Prisoners should take meditation tuition in order to reduce their violent behaviour, help them become better citizens when back in the real world and teach them appreciation, gratitude and personal balance.
This is according to Labour MP Chris Ruane, who told the Commons that since mindfulness and meditation and other similar techniques have been adopted by US marines and proven to be successful, it could work well with prison officers in Britain.
Noting that big companies like Google, Apple and the Huffington Post have all adopted mindfulness practices in the workplace, Mr Ruane observed: “If it’s good enough for the captains of industry, it’s also good enough for ordinary workers like prison officers, prisoners and prison officers together in tandem and this is when mindfulness works best when it’s the teacher and the pupil, when it’s the GP and the patient, where compassion is increased.”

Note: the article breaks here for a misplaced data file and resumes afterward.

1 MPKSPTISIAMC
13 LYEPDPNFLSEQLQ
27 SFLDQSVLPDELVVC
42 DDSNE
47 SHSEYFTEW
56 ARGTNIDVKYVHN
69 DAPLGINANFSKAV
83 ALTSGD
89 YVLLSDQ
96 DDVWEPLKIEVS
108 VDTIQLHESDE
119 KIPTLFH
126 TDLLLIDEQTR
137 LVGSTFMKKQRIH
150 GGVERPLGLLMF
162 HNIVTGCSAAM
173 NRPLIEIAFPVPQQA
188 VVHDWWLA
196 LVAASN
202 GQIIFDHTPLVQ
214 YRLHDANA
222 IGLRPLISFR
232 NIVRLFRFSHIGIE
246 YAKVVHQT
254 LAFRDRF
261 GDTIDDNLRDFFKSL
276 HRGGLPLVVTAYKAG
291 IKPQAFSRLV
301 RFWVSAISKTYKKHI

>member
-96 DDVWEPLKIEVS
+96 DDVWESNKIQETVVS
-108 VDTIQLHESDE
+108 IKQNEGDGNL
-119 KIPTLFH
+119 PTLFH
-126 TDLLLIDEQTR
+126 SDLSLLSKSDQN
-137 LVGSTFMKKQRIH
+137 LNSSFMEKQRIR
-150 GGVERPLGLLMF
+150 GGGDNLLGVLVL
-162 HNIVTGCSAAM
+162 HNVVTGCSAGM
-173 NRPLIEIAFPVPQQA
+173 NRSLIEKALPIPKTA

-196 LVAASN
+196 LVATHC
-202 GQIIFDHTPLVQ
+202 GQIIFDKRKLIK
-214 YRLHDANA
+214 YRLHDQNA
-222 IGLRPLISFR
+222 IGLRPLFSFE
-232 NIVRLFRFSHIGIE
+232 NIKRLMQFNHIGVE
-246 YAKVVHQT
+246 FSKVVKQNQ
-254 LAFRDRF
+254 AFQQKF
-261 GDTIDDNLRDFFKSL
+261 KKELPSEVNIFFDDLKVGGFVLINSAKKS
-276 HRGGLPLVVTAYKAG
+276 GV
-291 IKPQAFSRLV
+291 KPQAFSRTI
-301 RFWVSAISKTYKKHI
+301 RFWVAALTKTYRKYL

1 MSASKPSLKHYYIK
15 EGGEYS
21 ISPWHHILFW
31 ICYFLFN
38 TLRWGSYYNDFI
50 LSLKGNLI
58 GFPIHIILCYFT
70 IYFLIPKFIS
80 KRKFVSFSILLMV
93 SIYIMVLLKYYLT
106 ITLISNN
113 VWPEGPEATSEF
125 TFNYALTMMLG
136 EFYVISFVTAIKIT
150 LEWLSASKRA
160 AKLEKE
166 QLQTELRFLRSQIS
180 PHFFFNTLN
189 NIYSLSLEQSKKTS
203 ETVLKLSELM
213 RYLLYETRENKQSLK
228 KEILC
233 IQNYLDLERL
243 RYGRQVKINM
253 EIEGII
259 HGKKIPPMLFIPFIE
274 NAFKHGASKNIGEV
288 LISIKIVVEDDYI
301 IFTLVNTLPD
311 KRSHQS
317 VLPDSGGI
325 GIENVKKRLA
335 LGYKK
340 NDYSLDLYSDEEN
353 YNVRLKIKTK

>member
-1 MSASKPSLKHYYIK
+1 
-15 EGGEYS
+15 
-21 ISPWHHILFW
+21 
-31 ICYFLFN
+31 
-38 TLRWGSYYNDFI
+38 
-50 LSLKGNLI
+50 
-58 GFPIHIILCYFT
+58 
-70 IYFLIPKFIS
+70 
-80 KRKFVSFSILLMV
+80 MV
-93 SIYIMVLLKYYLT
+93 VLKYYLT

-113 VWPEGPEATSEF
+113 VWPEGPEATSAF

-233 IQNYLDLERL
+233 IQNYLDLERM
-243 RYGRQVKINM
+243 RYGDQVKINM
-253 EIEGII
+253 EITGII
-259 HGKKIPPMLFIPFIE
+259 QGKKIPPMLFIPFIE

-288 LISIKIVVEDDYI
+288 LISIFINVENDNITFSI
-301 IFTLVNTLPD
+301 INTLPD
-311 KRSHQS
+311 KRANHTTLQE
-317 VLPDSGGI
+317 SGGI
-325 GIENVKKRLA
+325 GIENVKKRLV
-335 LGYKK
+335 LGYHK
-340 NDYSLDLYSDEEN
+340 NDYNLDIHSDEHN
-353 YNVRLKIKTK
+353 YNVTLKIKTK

The benefits of meditation have long been recognised and can go a long way to helping people relax more fully – both mentally and physically – and reach a state of inner peace. It can do a lot to help reduce any feelings of stress, anxiety and depression, so could perhaps be used as a rehabilitation tool for those currently in prison.
Simply by practising certain techniques for about half an hour twice each day, you could see a marked difference in how you feel and how you react to different situations. You’ll become more aware of yourself and your surroundings, and learn to control your own emotions more effectively.